Environment Minister Mary Polak and Premier Christy Clark announce climate advisory committee at General Fusion

BC VIEWS: ‘Climate action’ charade continues

Premier Christy Clark rushed by the Justin Trudeau government to come up with a new greenhouse gas plan

The moving deadline for B.C.’s latest bold plan to control Earth’s weather with taxes has slid from March into June.

Now that Premier Christy Clark has jetted back from her latest liquefied natural gas sales trip to Korea and Japan, brace yourself for the big reveal of Climate Action 2.0, as the second stage of B.C.’s strategy has been termed.

The pending LNG industry is just one problem for this reality-challenged scheme to maintain B.C.’s self-declared global climate leadership.

Clark’s “Climate Leadership Team,” a mix of industry, academic, environmental and aboriginal representatives, was appointed a year ago to make recommendations for the next step. It concluded that B.C. isn’t going to reach its 2020 emissions reduction target, even if the government implements the team’s recommendation to resume steep increases in the carbon tax starting in 2018.

B.C.’s carbon tax and its questionable “carbon neutral government” program have not reduced the province’s greenhouse gas emissions in recent years. They’re going up, and it doesn’t take a rocket scientist to figure out why.

Tacking seven cents onto the price of a litre of gasoline may have had an effect at a time when fuel prices were high. That and a global recession actually did reduce B.C.’s greenhouse gas emissions for a while.

Then Saudi Arabia decided to depress the world price of oil, cancelling any carbon tax effect for people driving up to the pumps in B.C. and stimulating fuel demand around the world.

Now our population and economic growth are rising again, along with carbon emissions. And LNG production and export can only add to that increase.

The urgency to create Climate Action 2.0 was so Clark could join Prime Minister Justin Trudeau on a triumphant visit to Paris last winter to work out the latest international climate deal. Trudeau then started to let his own urgent climate crisis deadline slip back.

This routine has been going on since Jean Chrétien signed Canada up for its first fantasy target in Kyoto, Japan almost 20 years ago. And the prospects for Paris don’t look much different.

Don’t take my word for it. Nicholas Rivers, Canada Research Chair in Climate and Energy Policy at the University of Ottawa, wrote last week of the Paris deal: “These targets essentially require that developed countries such as Canada completely eliminate greenhouse gas emissions by 2050 or shortly after.”

“Completely eliminate.” Not only does that mean an end to the oil and gas industry, it means no more air travel, unless somebody comes up with a battery-powered airliner pretty soon.

Note that Rivers is describing the actions expected of developed countries. China has agreed that its steeply rising greenhouse gases will level off “around 2030,” according to the pathetically one-sided deal negotiated by U.S. President Barack Obama in 2014.

Trudeau has decided that provinces must find their own path to a carbon-free Utopia. Alberta has moved ahead with its own carbon tax, loaded onto the energy industry in the midst of a collapse. Its main effect will likely be to send the Alberta NDP back to the opposition benches.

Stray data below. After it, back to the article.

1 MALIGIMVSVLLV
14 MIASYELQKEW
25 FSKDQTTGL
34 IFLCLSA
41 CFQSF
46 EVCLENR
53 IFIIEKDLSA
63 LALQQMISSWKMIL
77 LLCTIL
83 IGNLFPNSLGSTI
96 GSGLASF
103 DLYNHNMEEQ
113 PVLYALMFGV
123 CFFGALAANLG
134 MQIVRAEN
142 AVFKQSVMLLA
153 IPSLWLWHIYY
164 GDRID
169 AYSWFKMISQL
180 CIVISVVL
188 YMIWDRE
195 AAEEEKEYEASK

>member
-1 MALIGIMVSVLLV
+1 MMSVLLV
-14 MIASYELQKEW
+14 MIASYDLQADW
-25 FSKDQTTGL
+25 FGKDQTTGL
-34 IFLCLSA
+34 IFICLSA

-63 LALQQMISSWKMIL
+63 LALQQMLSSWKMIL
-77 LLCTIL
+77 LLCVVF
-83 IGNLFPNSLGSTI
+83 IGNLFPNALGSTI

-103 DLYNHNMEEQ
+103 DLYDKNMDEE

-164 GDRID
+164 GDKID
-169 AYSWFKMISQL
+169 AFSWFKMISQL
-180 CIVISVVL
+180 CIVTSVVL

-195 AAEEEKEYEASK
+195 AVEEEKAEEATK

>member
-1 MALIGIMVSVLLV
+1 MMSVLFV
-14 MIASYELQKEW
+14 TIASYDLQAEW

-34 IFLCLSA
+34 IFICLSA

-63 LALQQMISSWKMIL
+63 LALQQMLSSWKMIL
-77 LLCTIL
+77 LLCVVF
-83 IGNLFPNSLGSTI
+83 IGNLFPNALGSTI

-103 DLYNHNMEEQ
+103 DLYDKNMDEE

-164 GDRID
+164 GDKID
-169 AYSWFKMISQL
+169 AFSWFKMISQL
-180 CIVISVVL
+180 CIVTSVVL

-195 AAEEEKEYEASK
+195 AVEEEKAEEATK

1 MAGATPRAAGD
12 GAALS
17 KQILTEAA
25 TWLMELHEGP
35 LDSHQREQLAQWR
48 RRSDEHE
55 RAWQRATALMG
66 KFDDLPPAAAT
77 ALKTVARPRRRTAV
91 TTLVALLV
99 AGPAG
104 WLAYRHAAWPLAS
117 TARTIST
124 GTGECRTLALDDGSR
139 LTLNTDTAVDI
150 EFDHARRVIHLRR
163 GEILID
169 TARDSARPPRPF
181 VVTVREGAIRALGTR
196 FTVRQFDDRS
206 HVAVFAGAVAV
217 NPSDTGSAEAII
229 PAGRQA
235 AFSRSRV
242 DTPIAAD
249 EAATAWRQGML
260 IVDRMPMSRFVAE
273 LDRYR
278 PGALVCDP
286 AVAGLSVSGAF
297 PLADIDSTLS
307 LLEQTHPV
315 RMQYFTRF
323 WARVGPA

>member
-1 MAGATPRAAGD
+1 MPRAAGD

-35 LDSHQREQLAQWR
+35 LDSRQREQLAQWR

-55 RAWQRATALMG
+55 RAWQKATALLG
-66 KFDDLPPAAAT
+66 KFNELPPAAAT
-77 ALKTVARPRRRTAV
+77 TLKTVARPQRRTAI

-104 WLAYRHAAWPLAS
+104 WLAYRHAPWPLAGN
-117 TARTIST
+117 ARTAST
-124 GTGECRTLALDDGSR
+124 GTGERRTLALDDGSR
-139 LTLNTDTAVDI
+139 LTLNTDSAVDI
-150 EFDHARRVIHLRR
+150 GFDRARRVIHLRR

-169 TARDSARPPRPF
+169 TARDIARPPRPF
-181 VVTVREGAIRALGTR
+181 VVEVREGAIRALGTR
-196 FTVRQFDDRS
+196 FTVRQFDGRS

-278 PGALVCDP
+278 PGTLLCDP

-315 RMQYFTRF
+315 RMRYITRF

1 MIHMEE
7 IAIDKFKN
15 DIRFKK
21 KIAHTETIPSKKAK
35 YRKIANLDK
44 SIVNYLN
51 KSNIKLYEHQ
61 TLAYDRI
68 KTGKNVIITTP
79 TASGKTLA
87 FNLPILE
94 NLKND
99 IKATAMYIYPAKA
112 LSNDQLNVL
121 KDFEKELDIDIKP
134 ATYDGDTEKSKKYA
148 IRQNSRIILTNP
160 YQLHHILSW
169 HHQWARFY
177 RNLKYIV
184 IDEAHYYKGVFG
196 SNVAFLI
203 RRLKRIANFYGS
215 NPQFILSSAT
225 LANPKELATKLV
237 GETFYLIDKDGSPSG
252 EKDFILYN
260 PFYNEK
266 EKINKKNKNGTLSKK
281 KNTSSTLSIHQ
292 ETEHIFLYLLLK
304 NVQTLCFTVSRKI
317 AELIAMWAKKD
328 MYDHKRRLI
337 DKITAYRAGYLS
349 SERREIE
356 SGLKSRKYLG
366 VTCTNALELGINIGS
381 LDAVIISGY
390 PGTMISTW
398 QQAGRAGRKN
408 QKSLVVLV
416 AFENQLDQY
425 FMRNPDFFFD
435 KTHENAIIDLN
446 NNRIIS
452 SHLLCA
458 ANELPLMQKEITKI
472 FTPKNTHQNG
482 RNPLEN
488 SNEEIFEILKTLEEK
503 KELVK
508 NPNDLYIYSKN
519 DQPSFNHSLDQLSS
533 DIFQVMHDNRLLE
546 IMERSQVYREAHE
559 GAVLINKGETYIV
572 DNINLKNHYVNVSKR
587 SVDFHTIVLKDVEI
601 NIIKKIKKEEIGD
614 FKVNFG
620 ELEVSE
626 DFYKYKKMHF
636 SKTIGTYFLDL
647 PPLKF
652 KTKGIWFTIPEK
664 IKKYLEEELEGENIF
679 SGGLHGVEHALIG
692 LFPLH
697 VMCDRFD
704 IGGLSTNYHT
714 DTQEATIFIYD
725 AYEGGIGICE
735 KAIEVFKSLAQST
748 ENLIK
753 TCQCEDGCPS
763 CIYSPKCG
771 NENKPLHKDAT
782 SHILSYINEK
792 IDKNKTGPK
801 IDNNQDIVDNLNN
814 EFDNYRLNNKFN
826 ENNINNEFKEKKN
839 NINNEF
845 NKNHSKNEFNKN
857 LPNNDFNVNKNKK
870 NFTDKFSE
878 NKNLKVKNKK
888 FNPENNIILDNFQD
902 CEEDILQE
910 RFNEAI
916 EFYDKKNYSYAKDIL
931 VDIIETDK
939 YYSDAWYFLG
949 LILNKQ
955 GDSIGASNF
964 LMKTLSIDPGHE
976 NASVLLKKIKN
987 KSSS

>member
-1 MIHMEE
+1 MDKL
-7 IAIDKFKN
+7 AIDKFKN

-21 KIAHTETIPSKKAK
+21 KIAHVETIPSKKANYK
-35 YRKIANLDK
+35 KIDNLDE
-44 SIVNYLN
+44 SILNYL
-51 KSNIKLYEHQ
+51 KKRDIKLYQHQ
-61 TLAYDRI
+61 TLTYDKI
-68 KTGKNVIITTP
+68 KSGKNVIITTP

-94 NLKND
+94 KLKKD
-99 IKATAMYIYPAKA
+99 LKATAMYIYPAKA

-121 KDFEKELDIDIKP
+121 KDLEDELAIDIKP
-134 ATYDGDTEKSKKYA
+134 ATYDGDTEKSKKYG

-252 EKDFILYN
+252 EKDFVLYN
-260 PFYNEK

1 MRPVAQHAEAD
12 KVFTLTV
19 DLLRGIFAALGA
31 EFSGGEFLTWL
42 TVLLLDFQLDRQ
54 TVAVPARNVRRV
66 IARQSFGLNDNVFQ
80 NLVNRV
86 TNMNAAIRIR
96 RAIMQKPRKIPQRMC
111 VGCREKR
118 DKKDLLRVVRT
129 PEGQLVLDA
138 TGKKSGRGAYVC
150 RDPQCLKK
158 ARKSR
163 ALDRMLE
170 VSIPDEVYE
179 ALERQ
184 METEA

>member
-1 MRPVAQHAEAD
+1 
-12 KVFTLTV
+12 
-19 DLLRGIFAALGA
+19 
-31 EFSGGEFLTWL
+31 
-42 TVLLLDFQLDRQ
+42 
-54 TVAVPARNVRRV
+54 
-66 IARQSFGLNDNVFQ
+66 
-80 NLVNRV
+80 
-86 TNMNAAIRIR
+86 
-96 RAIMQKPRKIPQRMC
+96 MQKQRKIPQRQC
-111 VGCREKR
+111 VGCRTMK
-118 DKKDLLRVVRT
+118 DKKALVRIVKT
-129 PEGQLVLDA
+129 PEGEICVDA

Ontario is considering a ban on coal for power and natural gas for home heating, plus huge subsidies for electric cars. This should continue the upward spiral of electricity prices in that hapless, mismanaged province, which has already seen runaway subsidies to wind power and cancellation of gas-fired power plants.

Here in pre-election B.C., take everything you hear about healing the planet with a grain of salt.

Tom Fletcher is B.C. legislature reporter and columnist for Black Press. Email: tfletcher@blackpress.ca Twitter: @tomfletcherbc

 

Just Posted

Search for missing Saanich Peninsula pair ends in tragedy

Vehicle found with two deceased occupants inside

Improvements to Sinclair Road coming

Development comes after Cadboro Bay Residents Association (CBRA) raised concerns

Saanich councillor open to more commercial operations in local parks

Coun. Ned Taylor had raised the issue during his election campaign

Langford’s Sarah Beckett Memorial playground opens

Life of West Shore RCMP Constable honoured with new playground

Greater Victoria gemmologist shines with life-time achievement award

Anthony de Goutière received award from Canadian Gemmological Association

VIDEO: Ride to Conquer Cancer rolls into Hope

Thousands of cyclist descend on small town for annual cancer fundraiser

VIDEO: Ride to Conquer Cancer rolls into Hope

Thousands of cyclist descend on small town for annual cancer fundraiser

Island murder victim’s mom expresses outrage over mental fitness decision of the accused

Smith vows to keep fighting until justice served for Descoteau

B.C. VIEWS: Pipelines set to roll as federal politicians posture

Projects to drive B.C., Canadian economy in years ahead

B.C. Lions fall to 1-9 after 13-10 loss to Ticats

Lowly Leos have dropped six straight CFL contests

VIDEO: B.C. woman meets biological mother, 38 years later

Mother never gave up hope of finding daughter, despite all the obstacles

B.C. man who died after rescuing swimmer was known for helping others

Shaun Nugent described as a dad, a coach, a hero and ‘stand-up guy’ at celebration of life

B.C. RCMP plane chases fleeing helicopter as part of major cross-border drug bust

The helicopter eventually landed at a rural property near Chilliwack

Vancouver Island man dead after reported hit-and-run incident

Oceanside RCMP seek public’s help gathering information

Most Read